WARNING: Every word of this editorial is a spoiler for Avengers: Endgame.
Avengers: Endgame came with so many emotions. It truly was a culmination of everything the Marvel Cinematic Universe has worked toward over the past eleven years. I’m a big crier in movies. Is it sad? Tears. Is it unbearably cool? Tears. Is a woman getting to do something that a ten-year-old me never could have imagined she’d see outside of the pages of a comic book? Tears. Endgame was basically scenes like this from start to finish, but we’re going to touch on a few that check more than one of those boxes. Mainly, the nod to Marvel’s A-Force.
I want to first add some context for those who felt like the all-female team up scene felt “forced,” “out of nowhere,” or “pandering.” Such a team not only exists in the comics but was critically acclaimed. That team was called the A-Force and, despite the aforementioned acclaim, it had a criminally short run (2015-2016). So, why would something so well-received by critics (who become critics because they are fans) get tossed in the bin after such a short period of time? The run tanked due to low sales after being described as “decidedly feminist.”
Since we’re not here to dive into the deeply toxic culture running rampant within the comic book industry right now, let’s just acknowledge that the team exists and hop on over to the Endgame talk. Yes, Marvel’s A-Force comic was unprecedented and fiercely feminist. Yes, it died well before it should have. But Endgame gives a sliver of hope that the short-lived comic run may not be the last time we see the ladies of Marvel showing villains of the universe exactly what girls are made of.
The MCU hasn’t always done right by its women. Some of that’s because the epic saga started eleven years ago, when the zeitgeist of social awareness was much less aware, but it can also be attributed to the industry as a whole still learning how to handle female characters. Though it’s unlikely we’ve seen the end of the series’ struggles with female representation (especially intersectionality), Avengers: Endgame feels like a huge leap forward.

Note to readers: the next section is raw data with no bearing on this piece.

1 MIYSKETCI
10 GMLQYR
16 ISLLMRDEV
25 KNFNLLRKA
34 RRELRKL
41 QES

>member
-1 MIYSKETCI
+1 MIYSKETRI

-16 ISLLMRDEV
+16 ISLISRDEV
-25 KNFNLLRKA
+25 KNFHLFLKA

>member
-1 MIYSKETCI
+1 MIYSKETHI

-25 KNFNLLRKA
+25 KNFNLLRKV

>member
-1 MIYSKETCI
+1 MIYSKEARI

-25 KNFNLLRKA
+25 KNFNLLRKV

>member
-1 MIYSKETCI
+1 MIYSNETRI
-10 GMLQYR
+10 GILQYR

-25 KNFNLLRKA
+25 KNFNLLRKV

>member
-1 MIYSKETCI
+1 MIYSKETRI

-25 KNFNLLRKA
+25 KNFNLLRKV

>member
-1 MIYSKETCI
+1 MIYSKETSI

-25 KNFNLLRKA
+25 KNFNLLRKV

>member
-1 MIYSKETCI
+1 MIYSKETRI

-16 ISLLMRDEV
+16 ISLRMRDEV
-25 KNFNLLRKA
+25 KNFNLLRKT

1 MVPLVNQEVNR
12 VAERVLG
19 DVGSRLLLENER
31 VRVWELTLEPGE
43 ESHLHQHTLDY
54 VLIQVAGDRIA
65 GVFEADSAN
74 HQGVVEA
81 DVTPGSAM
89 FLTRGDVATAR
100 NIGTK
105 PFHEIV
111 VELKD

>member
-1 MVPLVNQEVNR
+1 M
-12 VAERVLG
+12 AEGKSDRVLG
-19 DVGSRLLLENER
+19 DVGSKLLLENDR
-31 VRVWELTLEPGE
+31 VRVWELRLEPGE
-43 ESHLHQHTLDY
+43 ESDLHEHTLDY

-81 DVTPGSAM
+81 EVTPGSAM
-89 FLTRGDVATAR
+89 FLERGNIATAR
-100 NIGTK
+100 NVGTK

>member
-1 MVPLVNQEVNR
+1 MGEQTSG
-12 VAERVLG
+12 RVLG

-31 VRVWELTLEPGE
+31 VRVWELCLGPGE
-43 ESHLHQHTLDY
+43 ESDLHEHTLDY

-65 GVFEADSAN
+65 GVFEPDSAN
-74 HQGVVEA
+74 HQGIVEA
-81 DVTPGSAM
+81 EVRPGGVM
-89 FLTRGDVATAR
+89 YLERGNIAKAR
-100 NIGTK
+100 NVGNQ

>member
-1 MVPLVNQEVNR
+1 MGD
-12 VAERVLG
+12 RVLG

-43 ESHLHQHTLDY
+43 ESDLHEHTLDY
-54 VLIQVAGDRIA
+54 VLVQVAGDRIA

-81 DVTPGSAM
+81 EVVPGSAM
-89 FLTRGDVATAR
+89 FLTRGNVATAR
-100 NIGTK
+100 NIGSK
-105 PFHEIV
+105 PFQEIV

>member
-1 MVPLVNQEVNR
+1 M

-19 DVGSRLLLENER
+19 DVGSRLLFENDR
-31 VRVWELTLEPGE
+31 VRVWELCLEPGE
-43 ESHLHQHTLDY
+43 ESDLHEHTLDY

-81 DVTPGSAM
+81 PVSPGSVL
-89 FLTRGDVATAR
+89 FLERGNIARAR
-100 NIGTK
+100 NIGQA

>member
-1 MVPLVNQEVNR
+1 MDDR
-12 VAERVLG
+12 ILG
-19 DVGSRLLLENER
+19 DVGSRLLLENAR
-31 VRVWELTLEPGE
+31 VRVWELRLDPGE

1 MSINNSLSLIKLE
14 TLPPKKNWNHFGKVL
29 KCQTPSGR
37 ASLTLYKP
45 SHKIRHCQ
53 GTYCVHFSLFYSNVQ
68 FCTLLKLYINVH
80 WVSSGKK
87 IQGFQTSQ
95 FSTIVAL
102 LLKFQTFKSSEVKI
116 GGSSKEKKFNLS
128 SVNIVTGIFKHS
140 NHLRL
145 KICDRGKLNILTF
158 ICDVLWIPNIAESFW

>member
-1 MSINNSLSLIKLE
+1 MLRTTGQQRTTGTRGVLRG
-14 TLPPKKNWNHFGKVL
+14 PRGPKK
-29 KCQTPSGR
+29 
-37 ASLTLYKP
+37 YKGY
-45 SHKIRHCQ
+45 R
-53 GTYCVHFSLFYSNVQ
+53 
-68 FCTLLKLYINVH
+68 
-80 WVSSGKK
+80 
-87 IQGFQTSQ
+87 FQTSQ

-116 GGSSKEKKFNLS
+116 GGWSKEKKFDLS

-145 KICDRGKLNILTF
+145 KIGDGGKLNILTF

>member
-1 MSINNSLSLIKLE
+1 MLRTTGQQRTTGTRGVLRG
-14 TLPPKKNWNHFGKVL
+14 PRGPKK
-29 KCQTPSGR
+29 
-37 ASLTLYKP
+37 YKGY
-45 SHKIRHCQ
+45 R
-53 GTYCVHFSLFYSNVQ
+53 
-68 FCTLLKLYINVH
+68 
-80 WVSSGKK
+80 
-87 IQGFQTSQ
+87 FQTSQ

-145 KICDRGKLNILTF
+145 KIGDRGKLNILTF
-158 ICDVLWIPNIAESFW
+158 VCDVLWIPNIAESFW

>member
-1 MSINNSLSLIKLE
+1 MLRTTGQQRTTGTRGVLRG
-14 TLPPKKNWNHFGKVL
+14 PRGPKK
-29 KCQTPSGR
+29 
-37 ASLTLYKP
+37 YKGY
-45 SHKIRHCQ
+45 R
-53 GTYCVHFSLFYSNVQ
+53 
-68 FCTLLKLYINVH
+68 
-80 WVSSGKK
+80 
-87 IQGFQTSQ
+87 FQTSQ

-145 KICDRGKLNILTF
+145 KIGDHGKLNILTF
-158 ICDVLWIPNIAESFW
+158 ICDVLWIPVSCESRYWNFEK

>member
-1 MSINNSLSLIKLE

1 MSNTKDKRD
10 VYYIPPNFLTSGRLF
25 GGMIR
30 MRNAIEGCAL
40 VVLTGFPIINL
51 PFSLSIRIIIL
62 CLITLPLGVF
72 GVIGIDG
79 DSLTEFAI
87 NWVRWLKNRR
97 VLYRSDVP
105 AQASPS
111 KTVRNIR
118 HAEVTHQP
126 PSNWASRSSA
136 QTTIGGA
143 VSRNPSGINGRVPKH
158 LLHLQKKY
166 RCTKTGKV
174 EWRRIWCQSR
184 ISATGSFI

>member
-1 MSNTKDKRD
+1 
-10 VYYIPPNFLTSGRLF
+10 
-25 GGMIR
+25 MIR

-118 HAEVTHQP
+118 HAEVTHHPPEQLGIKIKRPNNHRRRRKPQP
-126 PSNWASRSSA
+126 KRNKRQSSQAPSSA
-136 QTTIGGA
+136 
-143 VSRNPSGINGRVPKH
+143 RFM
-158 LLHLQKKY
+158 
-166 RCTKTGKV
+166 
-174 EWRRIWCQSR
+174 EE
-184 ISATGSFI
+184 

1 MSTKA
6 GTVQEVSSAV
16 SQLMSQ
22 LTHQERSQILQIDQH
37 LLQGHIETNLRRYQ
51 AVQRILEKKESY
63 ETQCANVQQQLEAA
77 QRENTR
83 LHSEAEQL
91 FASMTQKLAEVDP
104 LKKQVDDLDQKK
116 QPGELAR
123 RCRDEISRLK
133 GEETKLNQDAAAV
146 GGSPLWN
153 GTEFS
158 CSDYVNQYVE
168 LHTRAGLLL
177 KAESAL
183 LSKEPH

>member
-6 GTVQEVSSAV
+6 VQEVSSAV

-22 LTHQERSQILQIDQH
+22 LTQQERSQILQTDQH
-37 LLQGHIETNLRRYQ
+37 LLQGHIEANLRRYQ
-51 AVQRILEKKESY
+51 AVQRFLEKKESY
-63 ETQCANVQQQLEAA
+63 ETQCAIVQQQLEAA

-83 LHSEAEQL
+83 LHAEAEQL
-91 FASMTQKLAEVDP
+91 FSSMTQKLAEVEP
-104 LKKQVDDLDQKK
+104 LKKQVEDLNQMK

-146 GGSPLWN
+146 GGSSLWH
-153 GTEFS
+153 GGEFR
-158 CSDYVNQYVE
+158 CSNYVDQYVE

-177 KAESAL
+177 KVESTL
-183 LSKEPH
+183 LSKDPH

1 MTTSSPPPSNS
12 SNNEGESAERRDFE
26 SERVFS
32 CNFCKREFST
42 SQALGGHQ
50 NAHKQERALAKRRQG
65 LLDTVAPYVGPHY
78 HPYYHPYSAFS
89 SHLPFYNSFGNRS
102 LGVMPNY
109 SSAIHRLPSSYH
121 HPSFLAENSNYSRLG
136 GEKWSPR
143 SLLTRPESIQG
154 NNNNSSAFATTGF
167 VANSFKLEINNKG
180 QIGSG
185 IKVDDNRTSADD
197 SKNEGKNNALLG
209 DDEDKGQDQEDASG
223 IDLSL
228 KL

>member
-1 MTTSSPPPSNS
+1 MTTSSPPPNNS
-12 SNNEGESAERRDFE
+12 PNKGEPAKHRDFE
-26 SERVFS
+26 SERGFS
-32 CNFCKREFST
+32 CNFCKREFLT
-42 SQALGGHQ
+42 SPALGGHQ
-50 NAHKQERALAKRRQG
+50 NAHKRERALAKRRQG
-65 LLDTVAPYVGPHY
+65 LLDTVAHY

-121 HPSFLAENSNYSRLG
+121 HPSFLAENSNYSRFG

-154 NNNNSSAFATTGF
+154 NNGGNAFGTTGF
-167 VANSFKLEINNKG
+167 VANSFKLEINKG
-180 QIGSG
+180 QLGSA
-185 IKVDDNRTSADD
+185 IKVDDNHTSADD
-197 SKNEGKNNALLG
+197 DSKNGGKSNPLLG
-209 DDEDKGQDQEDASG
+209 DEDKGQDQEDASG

Yes, the film focuses on the main six (Captain America, Iron Man, Thor, Hulk, Hawkeye, and Black Widow), of which there is only one woman. Rationally, it should, as Endgame is meant to be the close of their chapter. And, unfortunately, that also means that overall the women don’t see as much screentime. But that doesn’t mean they aren’t given their opportunity to throw big, impactful punches.
We’ve seen a lot of our favorite ladies fall over MCU’s tenure. Unfortunately, it’s rarely been done well. I might not ever get over Black Widow’s death, but she is certainly an exception to that rule. While the story wouldn’t have been able to progress without the Soul Stone her death procures, it’s much more important that Natasha dies fulfilling her character’s purpose. She had red in her ledger, and that red is now gone. Laziness has led some to characterize the character as a self-serving spy, but the reality is that there’s only one member of the Avengers both old and new with more loyalty than her.